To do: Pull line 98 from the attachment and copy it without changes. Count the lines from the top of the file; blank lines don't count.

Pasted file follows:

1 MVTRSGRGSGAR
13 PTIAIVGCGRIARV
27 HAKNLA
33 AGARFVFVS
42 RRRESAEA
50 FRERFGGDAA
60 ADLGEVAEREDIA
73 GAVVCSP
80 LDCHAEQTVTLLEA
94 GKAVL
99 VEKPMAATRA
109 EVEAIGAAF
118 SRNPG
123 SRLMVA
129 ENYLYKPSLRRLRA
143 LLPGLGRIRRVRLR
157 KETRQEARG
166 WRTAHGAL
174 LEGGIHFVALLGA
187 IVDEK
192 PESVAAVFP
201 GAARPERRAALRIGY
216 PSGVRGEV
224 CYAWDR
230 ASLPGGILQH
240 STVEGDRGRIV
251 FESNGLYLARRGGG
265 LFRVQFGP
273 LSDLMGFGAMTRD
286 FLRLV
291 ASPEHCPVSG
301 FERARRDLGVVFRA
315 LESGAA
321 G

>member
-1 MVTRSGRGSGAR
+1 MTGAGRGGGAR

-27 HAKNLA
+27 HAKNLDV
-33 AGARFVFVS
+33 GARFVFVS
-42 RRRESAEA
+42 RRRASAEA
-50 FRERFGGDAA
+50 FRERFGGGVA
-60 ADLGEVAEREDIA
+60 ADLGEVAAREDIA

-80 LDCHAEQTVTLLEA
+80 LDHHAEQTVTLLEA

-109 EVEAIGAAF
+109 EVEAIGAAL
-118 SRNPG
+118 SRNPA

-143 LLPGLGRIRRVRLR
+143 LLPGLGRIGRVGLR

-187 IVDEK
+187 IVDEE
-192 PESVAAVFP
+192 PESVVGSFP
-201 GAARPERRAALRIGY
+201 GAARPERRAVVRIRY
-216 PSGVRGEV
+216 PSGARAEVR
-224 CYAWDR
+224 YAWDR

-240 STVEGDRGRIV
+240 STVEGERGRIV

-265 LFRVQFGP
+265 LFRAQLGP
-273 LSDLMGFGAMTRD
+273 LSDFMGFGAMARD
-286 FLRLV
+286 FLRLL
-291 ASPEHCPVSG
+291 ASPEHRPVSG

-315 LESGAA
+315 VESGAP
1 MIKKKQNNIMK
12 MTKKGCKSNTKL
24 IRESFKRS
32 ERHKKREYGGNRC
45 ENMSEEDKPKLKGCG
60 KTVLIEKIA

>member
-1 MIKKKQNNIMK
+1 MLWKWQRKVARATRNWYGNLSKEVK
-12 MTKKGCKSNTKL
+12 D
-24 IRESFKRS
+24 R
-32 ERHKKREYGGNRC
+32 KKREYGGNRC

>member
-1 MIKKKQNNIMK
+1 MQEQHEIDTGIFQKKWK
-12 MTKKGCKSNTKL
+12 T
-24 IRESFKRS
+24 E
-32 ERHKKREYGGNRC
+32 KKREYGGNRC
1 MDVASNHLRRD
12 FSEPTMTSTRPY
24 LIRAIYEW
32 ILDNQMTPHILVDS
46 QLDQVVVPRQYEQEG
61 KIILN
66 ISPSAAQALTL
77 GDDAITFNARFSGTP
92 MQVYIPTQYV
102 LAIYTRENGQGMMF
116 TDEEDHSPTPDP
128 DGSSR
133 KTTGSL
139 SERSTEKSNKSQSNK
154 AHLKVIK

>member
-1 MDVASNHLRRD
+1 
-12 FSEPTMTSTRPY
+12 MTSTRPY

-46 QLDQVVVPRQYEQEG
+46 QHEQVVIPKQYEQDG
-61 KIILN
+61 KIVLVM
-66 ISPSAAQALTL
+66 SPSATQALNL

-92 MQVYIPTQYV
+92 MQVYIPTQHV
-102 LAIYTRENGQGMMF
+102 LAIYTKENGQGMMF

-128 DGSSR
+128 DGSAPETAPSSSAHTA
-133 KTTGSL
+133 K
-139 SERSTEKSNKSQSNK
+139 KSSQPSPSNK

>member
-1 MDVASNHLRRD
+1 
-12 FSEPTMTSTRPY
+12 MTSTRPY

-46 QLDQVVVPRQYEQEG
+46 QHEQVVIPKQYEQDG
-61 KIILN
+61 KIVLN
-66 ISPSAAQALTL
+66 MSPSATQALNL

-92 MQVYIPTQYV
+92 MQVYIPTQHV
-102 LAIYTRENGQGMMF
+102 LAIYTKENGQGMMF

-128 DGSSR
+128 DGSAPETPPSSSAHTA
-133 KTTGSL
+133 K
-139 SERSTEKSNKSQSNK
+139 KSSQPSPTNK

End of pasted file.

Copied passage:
-24 IRESFKRS